plot(p1(1,:),p1(2,:)+v,cl(1),'LineWidth',lw)
plot(p11(1,:),s1*p11(2,:)+d1,cl(1),'LineWidth',lw)
plot(p12(1,:),s2*p12(2,:)+d2,cl(1),'LineWidth',lw)
text(-2,v,'B'), text(-2,d1,'DB'), text(-2,d2,'D^2B')
b1 = spmak(t2,1);
p1 = fnplt(b1);
db1 = fnder(b1);
p11 = fnplt(db1);
p12 = fnplt(fnder(db1),'j');
plot(p1(1,:),p1(2,:)+v,cl(2),'LineWidth',lw)
plot(p11(1,:),s1*p11(2,:)+d1,cl(2),'LineWidth',lw)
plot(p12(1,:),s2*s2*p12(2,:)+d2,cl(2),'LineWidth',lw)
b1 = spmak(t3,1);
p1 = fnplt(b1);
db1 = fnder(b1);
p11 = fnplt(db1,'j');
p12 = fnplt(fnder(db1),'j');
plot(p1(1,:),p1(2,:)+v,cl(3),'LineWidth',lw)
plot(p11(1,:),s1*s2*p11(2,:)+d1,cl(3),'LineWidth',lw)
plot(p12(1,:),s2*s2*p12(2,:)+d2,cl(3),'LineWidth',lw)
b1 = spmak(t4,1);
p1 = fnplt(b1);
db1 = fnder(b1);
p11 = fnplt(db1);
p12 = fnplt(fnder(db1));
plot(p1(1,:),p1(2,:)+v,cl(4),'LineWidth',lw)
plot(p11(1,:),s2*p11(2,:)+d1,cl(4),'LineWidth',lw)
plot(p12(1,:),s2*s2*p12(2,:)+d2,cl(4),'LineWidth',lw)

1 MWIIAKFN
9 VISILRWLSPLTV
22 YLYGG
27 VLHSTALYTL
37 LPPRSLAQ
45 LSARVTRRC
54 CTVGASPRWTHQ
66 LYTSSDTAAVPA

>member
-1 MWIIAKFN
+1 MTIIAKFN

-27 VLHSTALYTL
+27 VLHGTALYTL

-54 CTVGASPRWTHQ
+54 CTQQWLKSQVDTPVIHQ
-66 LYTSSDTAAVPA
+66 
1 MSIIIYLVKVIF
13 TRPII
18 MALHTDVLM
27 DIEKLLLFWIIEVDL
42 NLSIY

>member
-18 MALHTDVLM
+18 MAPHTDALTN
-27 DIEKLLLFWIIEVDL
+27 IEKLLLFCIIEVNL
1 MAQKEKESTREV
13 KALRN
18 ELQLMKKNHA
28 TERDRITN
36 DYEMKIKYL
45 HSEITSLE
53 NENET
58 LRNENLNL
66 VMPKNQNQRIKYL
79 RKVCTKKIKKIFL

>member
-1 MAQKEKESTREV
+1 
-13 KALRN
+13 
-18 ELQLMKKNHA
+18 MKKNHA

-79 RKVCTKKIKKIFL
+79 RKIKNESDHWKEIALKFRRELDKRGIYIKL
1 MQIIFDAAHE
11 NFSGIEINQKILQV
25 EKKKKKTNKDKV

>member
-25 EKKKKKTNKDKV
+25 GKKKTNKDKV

text(t2(2)-.5,tey,'2-fold','FontSize',12,'Color',cl(2))
text(t3(2)-.8,tey,'3-fold','FontSize',12,'Color',cl(3))
text(t4(3)-.8,tey,'4-fold','FontSize',12,'Color',cl(4))
axis([-1 14 -3 7.5])
title('Cubic B-splines With A Knot of Various Multiplicities')
axis off
hold off

For example, since the order of a cubic B-spline is 4, a double knot means just 2 smoothness conditions, i.e., just continuity across that knot of the function and its first derivative.

Refinement and Knot Insertion

Any B-form can be refined, i.e., converted, by knot insertion, into the B-form for the same function, but for a finer knot sequence. The finer the knot sequence, the closer is the control polygon to the function being represented.

For example, this figure shows the original (in black) and refined (in red) control polygons for the cubic spline used earlier.

sp = savesp;
fnplt(sp,2.5);
hold on
c = fnbrk(sp,'c');
plot(aveknt(fnbrk(sp,'k'),4),c,':ok');
b = knt2brk(fnbrk(sp,'k'));
spref = fnrfn(sp,(b(2:end)+b(1:end-1))/2);
cr = fnbrk(spref,'c');
h2 = plot(aveknt(fnbrk(spref,'knots'),4),cr,':*r');
axis([-.72 7 -.5 3.5])